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Best & Worst States: Why An Indian Graphite Manufacturer Chose North Carolina

EAM NC Facility
Photo Courtesy of Epsilon Advanced Materials
Epsilon Advanced Materials is tapping into American EV transition by siting a $650-million plant.

Beneath the headlines about the stalling of America’s electric-vehicle revolution is the unspectacular reality that the nation’s transition to this new form of transportation continues to be nearly inevitable—though it likely will proceed at a significantly slower pace than imagined even a year ago, as consumers, auto dealers and other constituencies revolt against the federal governments forced march into the future.

This means it’s still full speed ahead for companies that are still trying to position themselves as suppliers in the new manufacturing chain that will define the industry in the years to come. This includes companies that make the many materials that go into battery systems that really aren’t much of a factor in traditional internal-combustion powertrains for vehicles.

India-based Epsilon Advanced Materials is one such company, and recently concluded a search for a site for its first U.S. plant by announcing a $650-million graphite-anode manufacturing facility in Brunswick County, North Carolina. The development not only feeds into an acute need for America’s battery-electric vehicle infrastructure but also heeds America’s national-security interests and reflects an ongoing surge in domestic sourcing of much manufacturing that has been done offshore.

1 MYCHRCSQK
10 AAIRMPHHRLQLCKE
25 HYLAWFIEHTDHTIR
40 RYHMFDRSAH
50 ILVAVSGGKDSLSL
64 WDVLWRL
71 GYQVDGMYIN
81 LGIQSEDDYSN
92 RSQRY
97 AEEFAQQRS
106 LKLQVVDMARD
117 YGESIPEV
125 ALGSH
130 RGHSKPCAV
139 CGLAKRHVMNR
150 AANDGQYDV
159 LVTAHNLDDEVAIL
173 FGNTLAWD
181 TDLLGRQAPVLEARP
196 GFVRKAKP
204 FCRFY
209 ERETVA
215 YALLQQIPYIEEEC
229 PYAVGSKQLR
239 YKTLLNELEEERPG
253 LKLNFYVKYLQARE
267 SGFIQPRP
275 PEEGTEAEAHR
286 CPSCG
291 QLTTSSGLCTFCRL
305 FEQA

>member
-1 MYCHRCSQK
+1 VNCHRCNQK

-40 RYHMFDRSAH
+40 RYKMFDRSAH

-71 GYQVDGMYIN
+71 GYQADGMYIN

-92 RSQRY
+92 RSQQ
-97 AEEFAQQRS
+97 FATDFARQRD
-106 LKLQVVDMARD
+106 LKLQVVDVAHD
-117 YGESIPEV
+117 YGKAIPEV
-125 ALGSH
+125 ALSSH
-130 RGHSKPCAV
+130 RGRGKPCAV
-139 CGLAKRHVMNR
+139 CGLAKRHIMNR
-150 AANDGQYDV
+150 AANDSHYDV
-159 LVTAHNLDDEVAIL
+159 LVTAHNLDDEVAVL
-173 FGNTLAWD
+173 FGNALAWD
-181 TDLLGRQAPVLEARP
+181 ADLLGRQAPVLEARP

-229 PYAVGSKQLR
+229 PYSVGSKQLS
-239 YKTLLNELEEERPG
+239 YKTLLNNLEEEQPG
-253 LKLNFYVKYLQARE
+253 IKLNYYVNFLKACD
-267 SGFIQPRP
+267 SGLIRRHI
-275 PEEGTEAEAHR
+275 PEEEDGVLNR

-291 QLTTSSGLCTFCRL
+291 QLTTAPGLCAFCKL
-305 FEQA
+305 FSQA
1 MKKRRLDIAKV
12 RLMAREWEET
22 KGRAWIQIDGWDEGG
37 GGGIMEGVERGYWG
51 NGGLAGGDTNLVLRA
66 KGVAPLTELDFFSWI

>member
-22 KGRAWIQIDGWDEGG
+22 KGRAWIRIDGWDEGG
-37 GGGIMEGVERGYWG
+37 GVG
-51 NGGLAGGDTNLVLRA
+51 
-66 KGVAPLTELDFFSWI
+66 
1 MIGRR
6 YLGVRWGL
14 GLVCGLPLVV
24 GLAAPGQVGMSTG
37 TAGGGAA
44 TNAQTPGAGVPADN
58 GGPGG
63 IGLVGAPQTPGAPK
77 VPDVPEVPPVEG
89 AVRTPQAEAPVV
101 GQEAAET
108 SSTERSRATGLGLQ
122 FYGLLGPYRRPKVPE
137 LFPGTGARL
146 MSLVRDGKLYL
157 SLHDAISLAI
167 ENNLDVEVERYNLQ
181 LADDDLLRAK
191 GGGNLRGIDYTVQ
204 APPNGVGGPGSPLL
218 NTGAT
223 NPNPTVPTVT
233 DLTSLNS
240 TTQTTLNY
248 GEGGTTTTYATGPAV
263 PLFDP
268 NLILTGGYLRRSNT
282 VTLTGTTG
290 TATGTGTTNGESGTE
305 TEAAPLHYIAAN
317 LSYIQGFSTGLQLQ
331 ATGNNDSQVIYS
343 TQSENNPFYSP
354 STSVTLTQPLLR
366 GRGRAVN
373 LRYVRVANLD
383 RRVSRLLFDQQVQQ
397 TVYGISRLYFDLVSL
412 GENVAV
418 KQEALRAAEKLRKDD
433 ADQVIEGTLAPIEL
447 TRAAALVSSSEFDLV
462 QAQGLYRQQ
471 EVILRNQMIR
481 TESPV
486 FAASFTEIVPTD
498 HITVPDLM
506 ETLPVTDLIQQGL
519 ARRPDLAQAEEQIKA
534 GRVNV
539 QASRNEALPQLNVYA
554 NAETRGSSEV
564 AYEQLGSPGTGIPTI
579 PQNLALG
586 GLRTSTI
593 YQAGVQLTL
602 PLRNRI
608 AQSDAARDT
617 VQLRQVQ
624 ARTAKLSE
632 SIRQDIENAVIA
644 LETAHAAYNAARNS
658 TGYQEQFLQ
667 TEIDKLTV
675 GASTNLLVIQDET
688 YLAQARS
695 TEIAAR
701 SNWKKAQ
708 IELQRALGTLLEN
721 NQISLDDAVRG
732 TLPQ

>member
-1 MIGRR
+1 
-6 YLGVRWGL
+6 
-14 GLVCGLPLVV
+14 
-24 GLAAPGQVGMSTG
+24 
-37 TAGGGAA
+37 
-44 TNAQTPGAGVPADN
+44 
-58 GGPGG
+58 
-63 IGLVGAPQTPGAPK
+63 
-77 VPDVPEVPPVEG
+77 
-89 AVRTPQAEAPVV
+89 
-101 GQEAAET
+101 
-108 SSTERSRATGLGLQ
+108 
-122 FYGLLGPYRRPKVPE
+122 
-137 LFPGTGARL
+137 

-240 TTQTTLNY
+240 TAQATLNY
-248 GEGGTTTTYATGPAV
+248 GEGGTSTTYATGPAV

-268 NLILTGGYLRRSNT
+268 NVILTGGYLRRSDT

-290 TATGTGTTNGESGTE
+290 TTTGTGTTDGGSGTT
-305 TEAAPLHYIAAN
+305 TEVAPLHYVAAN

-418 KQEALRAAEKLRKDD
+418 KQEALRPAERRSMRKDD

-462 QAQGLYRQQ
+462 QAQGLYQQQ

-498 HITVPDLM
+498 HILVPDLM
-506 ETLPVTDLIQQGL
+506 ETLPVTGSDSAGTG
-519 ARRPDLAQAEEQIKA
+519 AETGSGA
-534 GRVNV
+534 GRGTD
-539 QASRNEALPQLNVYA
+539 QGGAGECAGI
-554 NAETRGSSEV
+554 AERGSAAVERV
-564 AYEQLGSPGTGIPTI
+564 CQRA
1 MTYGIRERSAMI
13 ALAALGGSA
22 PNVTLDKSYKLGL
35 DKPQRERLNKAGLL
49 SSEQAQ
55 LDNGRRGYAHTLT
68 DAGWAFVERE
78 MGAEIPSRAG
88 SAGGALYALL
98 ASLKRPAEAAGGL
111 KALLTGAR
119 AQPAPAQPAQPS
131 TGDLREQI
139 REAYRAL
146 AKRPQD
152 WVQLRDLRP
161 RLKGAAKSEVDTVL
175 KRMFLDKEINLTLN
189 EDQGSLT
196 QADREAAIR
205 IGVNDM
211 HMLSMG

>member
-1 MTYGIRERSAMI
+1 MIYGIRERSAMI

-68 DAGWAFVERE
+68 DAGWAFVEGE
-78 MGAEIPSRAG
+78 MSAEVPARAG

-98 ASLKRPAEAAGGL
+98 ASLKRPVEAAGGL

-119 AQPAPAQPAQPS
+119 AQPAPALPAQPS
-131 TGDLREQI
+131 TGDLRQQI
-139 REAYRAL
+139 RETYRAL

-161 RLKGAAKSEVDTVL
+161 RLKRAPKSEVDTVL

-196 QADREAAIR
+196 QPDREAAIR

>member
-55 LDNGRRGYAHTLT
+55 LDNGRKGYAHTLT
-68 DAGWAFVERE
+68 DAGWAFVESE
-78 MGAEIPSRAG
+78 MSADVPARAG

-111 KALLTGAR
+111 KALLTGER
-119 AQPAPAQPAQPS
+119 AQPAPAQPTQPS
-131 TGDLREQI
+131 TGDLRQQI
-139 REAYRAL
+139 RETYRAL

“Sixty-five percent of the graphite in the world is processed in China,” says Sunit Kapur, CEO of Mumbai-based Epsilon. “There also was an accelerator with [funds] from the [U.S. Inflation Reduction Act] to help America get away from that reliance.”

Graphite is the largest component material in modern electric-vehicle batteries, and Epsilon says demand for graphite is set to increase by 200 percent in the next four years. Nearly 60 percent of graphite is synthetic, manufactured material. Epsilon is expected to begin construction on the U.S. plant in the middle of this year and open Phase 1 in 2026 with capacity of 30,000 tons a year, on its way to full capacity of 50,000 tons, with up to 500 workers, by 2031.

The state offered total financial incentives of more than $22 million. The company considered about 100 sites for the plant but chose North Carolina for three other main reasons, Kapur says: assurances that Duke Energy would make enough electricity available in a power-intensive business, the site’s proximity to a growing EV-industry infrastructure in the Southeast, and innovative ideas for training the workforce. The jobs are expected to pay an average of about $52,000 a year, compared with what Epsilon said was a current average wage in Brunswick County of more than $46,000.

“We’r a highly power-intensive business, and we need a power company to be ready with that power, by the time we start production,” Kapur says. More EV-related suppliers are moving into the area, joining automakers including BMW and Toyota that are in North Carolina or nearby.

And local community colleges “have come up with unique ideas to train our workforce, even including using equipment from us before they can go on the job,” he says. “I haven’t seen that kind of engagement from other community colleges.”


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